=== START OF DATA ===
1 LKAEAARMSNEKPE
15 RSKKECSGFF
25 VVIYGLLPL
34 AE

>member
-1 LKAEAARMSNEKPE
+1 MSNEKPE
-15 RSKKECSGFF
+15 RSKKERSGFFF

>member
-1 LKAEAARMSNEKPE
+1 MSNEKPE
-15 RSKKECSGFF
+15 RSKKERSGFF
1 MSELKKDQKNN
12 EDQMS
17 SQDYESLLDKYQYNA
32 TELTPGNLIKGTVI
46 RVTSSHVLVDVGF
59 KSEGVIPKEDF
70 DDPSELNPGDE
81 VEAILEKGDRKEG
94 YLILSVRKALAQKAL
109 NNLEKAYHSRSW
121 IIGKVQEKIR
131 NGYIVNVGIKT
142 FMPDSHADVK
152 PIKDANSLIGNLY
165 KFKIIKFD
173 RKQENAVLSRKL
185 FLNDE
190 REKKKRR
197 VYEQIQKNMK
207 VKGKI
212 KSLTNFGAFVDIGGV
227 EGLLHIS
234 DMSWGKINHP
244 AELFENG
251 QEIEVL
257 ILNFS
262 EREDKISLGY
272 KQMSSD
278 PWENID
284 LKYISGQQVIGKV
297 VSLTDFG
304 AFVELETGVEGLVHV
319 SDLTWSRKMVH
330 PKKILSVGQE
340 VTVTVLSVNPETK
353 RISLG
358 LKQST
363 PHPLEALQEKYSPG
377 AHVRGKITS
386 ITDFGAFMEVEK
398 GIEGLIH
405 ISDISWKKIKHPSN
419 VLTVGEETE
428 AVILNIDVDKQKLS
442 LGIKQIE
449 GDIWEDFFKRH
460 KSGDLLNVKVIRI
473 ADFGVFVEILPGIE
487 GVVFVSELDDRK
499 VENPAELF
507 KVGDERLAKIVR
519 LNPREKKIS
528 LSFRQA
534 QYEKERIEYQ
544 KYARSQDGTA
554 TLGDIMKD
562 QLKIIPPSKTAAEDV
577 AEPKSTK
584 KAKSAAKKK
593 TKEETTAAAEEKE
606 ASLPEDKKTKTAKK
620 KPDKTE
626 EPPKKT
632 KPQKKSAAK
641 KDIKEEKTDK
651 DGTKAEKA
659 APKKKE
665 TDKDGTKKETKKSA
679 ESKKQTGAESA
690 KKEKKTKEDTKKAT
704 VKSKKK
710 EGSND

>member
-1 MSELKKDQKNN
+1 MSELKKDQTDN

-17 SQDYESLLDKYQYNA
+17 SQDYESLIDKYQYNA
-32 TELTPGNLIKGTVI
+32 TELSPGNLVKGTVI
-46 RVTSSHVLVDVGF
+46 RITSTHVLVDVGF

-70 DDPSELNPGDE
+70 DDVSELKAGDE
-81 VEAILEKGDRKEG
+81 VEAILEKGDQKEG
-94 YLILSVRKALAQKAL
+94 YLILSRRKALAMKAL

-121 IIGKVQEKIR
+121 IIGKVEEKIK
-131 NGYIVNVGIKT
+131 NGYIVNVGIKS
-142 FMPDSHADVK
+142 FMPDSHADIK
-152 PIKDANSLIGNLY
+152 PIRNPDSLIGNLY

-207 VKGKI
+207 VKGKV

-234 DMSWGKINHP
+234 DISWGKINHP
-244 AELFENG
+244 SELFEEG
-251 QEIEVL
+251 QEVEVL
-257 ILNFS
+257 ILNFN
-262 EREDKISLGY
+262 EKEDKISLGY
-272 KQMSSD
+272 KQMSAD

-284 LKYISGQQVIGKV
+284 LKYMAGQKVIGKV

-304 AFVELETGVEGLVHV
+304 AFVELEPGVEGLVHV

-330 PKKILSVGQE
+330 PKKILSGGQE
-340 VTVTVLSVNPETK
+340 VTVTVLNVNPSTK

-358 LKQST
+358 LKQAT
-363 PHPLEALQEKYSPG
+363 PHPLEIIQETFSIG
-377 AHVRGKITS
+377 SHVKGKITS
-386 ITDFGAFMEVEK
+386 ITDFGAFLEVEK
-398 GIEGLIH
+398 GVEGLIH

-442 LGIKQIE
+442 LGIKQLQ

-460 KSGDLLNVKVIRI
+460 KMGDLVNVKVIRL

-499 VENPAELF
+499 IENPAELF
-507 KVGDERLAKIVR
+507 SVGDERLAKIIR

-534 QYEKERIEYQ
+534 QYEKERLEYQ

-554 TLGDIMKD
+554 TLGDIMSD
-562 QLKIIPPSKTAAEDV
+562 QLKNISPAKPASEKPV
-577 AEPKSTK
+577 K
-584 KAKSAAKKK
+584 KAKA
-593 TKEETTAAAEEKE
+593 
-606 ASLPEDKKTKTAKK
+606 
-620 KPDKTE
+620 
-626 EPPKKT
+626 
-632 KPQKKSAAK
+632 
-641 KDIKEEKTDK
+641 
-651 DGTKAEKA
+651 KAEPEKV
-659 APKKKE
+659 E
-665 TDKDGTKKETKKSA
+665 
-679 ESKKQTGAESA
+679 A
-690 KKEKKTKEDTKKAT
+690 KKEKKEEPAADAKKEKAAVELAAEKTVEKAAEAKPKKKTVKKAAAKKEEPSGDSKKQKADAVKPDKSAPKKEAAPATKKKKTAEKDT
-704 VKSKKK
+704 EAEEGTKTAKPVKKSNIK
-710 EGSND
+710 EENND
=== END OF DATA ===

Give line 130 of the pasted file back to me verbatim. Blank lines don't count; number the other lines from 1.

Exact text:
-340 VTVTVLSVNPETK